Good or bad, a neighbour is still a neighbour
In the globalisation era, relations are not what they once were. India and its neighbours must reassess their ties.
“You can change friends, not neighbours.” The timeless wisdom in this statement by former Prime Minister Atal Bihari Vajpayee often tends to be treated as just another colourful adage to embellish clever essays, but has deserved little more than a place in the archives of wise sayings. This is unfortunate, considering it has been demonstrated time and again that some of the most bitter conflicts in history—Ukraine being the most recent—resulted from neglecting this understanding.
In the age of globalisation and the importance of cross-border trade and commerce, international relations are certainly no longer what they were. However, memories of atavistic enmities long past their eras tend to linger on, especially when stoked by politicians to whip up primal kinship loyalties, often leading to no good other than electoral dividends for some.
India and its neighbours hence need to reassess their relations, for no matter what, they are destined to remain neighbours. India-China relations is one of these. The two Asian giants share a 3,488 km boundary, with Nepal and Bhutan splitting it into three parts. Of these, the boundary in the Kashmir sector is the most ambiguous because the British left behind three unilaterally conceived alignments to address their insecurity—Tsarist Russia.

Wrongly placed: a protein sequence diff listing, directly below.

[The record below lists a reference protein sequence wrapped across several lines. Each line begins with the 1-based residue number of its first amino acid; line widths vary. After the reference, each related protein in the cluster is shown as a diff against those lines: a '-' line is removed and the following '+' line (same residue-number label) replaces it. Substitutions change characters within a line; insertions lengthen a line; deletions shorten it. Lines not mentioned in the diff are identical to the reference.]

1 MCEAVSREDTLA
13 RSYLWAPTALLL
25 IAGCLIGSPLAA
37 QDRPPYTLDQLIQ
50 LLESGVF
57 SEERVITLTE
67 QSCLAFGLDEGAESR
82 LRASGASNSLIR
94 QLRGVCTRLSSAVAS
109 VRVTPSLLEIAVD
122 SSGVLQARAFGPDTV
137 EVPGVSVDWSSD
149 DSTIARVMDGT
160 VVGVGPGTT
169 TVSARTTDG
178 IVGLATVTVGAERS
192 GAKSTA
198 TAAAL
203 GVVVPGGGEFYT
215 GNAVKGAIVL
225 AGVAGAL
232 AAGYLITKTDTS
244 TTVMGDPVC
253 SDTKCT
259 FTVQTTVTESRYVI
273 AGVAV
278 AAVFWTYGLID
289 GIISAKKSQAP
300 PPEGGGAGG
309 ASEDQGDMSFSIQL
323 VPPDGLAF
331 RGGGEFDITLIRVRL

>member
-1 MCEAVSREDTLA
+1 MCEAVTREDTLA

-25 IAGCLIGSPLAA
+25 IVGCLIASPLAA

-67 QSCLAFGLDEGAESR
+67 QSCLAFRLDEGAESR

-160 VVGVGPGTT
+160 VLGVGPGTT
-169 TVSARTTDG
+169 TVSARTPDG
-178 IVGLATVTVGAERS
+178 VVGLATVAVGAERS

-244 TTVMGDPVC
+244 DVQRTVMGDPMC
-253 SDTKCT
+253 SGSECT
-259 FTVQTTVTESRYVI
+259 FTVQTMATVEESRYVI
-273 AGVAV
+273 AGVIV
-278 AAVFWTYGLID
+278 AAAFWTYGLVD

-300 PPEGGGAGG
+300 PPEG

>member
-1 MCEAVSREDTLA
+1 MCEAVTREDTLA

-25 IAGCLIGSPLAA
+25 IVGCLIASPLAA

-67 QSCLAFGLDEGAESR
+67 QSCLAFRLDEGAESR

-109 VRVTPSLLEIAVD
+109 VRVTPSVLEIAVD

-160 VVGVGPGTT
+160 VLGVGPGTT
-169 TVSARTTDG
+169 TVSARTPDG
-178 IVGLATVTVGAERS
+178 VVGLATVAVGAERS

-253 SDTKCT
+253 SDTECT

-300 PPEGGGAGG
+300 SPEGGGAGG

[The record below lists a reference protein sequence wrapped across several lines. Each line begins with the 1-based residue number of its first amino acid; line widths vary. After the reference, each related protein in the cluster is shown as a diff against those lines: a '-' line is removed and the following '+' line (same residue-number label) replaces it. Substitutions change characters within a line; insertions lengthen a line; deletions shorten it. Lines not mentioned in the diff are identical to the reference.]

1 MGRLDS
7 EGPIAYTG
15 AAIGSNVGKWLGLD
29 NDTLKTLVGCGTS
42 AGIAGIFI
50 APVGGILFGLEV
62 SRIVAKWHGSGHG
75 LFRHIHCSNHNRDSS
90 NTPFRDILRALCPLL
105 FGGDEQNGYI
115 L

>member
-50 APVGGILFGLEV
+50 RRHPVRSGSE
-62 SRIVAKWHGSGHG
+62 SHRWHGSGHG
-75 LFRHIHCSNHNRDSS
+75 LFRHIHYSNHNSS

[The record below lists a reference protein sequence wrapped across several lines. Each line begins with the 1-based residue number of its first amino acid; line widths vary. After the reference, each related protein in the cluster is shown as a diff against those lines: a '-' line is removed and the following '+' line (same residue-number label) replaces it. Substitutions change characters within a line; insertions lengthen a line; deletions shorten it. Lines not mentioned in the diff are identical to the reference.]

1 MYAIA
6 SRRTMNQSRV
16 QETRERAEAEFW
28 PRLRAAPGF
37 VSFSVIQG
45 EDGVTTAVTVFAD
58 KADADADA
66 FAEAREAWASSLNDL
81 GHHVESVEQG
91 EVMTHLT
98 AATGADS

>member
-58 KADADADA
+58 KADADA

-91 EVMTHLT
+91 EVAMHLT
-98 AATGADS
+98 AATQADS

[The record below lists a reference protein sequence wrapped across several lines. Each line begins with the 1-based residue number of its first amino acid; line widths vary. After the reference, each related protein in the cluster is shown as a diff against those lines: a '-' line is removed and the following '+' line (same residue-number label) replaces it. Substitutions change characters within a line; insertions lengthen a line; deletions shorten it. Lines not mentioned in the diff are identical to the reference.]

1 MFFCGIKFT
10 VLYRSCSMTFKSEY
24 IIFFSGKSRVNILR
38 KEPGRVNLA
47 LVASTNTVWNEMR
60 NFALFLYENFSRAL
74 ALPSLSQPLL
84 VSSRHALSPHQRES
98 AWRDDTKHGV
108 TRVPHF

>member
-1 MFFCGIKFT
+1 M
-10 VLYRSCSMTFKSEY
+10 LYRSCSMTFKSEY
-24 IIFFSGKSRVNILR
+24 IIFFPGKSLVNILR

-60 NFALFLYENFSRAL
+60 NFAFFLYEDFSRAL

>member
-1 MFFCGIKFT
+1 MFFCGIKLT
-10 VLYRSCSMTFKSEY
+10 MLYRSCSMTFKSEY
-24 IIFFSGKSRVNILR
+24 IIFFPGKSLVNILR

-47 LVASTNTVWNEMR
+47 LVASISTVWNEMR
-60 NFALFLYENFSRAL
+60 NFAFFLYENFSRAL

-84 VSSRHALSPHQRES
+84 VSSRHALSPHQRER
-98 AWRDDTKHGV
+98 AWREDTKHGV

Henry McMahon spelled out this anxiety in a letter to Viceroy Lord Hardinge, quoted in A G Noorani’s India-China Boundary Problem, 1846–1947. McMahon wrote: “If we consider the existing boundary between Chinese dominion and India, it will be seen that a Russian occupation of Chinese territories in the New Dominion will bring Russia within 150 miles of Srinagar and within 300 miles of Simla....”
Karunakar Gupta, another scholar, outlined these three alignments in a 1980 article in Economic and Political Weekly:
(1) Sir John Ardagh Line (1897) which showed a boundary alignment taking the crest of the Kunlun range and placed within British territory the upper reaches of the Yarkand river and its tributaries and the Karakash river, as well as the whole of the Aksai Chin plateau. (2) Macartney-MacDonald Line (1899), which put forth a less ambitious territorial claim north of the Karakoram ranges … it left to China the whole of the Karakash Valley and almost all of the Aksai Chin proper. (3) The Karakoram Line which was based on the watershed principle.
These alignments were neither accepted nor rejected by the home government. Independent India is still facing the consequences of these ambiguities today. Viceroy Hardinge ultimately opted to go for the boundary alignment suggested by Sir John Ardagh in 1897 but without physically occupying the claimed land. However, post 1962, the Line of Actual Control in this sector is closer to the Macartney-MacDonald Line. The Sikkim sector, where there are no disputes for the Sikkim-Tibet boundary, is backed by an 1890 agreement between Lhasa and the British, Sikkim being a British protectorate then.